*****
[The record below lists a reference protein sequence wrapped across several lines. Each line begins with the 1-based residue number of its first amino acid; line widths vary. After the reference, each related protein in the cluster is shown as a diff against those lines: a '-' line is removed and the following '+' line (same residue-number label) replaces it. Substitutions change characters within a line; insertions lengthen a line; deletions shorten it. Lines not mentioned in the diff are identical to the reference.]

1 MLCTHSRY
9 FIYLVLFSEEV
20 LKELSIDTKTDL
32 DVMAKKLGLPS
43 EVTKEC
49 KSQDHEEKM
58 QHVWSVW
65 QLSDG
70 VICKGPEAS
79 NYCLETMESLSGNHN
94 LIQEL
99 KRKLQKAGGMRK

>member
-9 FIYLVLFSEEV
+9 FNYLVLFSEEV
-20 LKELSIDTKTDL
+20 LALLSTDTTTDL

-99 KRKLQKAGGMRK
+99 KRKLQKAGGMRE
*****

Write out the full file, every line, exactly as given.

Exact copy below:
[The record below lists a reference protein sequence wrapped across several lines. Each line begins with the 1-based residue number of its first amino acid; line widths vary. After the reference, each related protein in the cluster is shown as a diff against those lines: a '-' line is removed and the following '+' line (same residue-number label) replaces it. Substitutions change characters within a line; insertions lengthen a line; deletions shorten it. Lines not mentioned in the diff are identical to the reference.]

1 MLCTHSRY
9 FIYLVLFSEEV
20 LKELSIDTKTDL
32 DVMAKKLGLPS
43 EVTKEC
49 KSQDHEEKM
58 QHVWSVW
65 QLSDG
70 VICKGPEAS
79 NYCLETMESLSGNHN
94 LIQEL
99 KRKLQKAGGMRK

>member
-9 FIYLVLFSEEV
+9 FNYLVLFSEEV
-20 LKELSIDTKTDL
+20 LALLSTDTTTDL

-99 KRKLQKAGGMRK
+99 KRKLQKAGGMRE